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GPNs ‘not often given credit when due’, says practice manager

GPNs ‘not often given credit when due’, says practice manager

General practice nurses (GPNs) ‘aren’t often’ given the credit they are due and ‘a lot of misunderstanding’ around the role still exists, a national lead for the Institute of General Practice Management has said.

Ceri Gardener, who is a practice manager in Gloucestershire, also reiterated concerns that practices were not given ‘anywhere near’ the required funding to provide a 6% pay rise for GPNs in England.

Speaking during a Royal College of Nursing (RCN) GPN Forum meeting in January, Ms Gardener discussed the ‘massive changes’ seen in general practice nursing over the past 20 years – moving from a ‘reactive care’ approach to a ‘proactive, health promotional care’ one.

‘The biggest change really is that you’re becoming more specialised nurses,’ she said.

‘A lot of our practice nurses now are prescribing nurses [and] working proactively with chronic disease management – this is a huge step forward from where we were 15/20 years ago.’

However, Ms Gardener recognised ‘there’s still a lot of misunderstanding out there about what practice nursing actually involves, and a lot of misunderstanding that GPs do everything’.

She added: ‘I certainly feel that practice nurses aren’t often given the credit that they are due.’

For example, there were instances at a national level, she said, of ‘misconceptions’ that GPs were doing chronic obstructive pulmonary disease (COPD) reviews.

‘And that’s really not the case. You know that. That’s your job. That’s your area of specialism. That’s what you do really, really well. And as a practice manager, I will always give you that credit,’ Ms Gardener told the webinar of nurses.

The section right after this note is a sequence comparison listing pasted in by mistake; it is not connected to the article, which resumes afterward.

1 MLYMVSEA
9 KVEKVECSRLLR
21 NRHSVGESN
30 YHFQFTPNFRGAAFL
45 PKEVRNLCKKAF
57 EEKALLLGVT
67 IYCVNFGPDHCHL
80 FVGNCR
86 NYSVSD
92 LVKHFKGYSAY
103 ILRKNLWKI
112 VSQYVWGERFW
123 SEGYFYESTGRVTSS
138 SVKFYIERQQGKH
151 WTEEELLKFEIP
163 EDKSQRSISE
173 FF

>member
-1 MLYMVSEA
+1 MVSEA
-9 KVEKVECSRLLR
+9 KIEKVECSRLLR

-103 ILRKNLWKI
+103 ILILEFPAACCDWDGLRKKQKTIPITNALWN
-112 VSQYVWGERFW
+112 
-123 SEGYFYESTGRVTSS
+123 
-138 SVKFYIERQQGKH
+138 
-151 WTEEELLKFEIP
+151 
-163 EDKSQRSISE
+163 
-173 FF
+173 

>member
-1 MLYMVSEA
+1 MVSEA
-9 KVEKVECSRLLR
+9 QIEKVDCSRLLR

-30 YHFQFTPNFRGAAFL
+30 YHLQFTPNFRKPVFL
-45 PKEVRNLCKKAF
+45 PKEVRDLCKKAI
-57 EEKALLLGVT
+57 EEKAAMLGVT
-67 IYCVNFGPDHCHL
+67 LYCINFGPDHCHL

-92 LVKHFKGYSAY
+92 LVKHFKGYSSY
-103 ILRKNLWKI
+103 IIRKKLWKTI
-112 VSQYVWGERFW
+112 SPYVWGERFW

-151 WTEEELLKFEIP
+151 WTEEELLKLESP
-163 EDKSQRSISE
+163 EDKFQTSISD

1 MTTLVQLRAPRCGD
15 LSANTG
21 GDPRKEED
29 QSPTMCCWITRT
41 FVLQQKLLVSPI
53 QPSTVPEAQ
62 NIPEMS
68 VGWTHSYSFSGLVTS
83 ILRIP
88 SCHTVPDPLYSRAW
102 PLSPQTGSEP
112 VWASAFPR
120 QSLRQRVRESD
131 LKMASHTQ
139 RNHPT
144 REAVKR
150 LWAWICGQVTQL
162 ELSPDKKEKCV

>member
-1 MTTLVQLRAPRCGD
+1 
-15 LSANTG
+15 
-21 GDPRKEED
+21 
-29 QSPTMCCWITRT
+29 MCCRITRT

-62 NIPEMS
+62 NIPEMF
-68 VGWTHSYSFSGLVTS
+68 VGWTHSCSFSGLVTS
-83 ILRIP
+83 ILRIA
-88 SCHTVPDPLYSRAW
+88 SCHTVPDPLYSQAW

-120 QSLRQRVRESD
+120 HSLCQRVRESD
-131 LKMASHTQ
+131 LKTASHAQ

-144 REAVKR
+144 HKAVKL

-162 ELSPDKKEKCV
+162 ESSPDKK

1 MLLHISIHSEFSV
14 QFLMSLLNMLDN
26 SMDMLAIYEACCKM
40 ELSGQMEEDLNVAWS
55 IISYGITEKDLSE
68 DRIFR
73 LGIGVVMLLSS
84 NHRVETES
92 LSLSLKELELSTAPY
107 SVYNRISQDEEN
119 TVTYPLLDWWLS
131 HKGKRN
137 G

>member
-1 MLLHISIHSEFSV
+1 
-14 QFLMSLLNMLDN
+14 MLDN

GPNs should think of practice managers as ‘your defenders, your protectors and your supporters’, she said.

‘I know that not all practice managers will think the same way as I do. But I defend my team, I protect my team and I support my nursing team.’

She added: ‘Most practice managers are your biggest supporters, you may not always hear it, but I would just like you to know that we really have got your backs, and we fight your corner.’

Ms Gardener also referred to the struggles faced by many practices who she said were ‘just about breaking even’ and were ‘trying to stay afloat’.

Referring to the 6% pay increase mooted for GPNs in England – of which more than three-quarters did not receive – Ms Gardener said practices had not received ‘anywhere near’ the funds needed to pay their staff the uplift. This was ‘putting added pressure onto practices’, she noted.

‘If I go back to when I started in general practice, yes, they were profitable businesses, especially dispensing practices where there is money to be made, if you like,’ said Ms Gardener, who is the IGPM national lead for the Midlands.

‘But nowadays practices are just about breaking even.

‘If we were retail, then we’d be looking at shops closing. But we’re all healthcare professionals and we can’t just close.’

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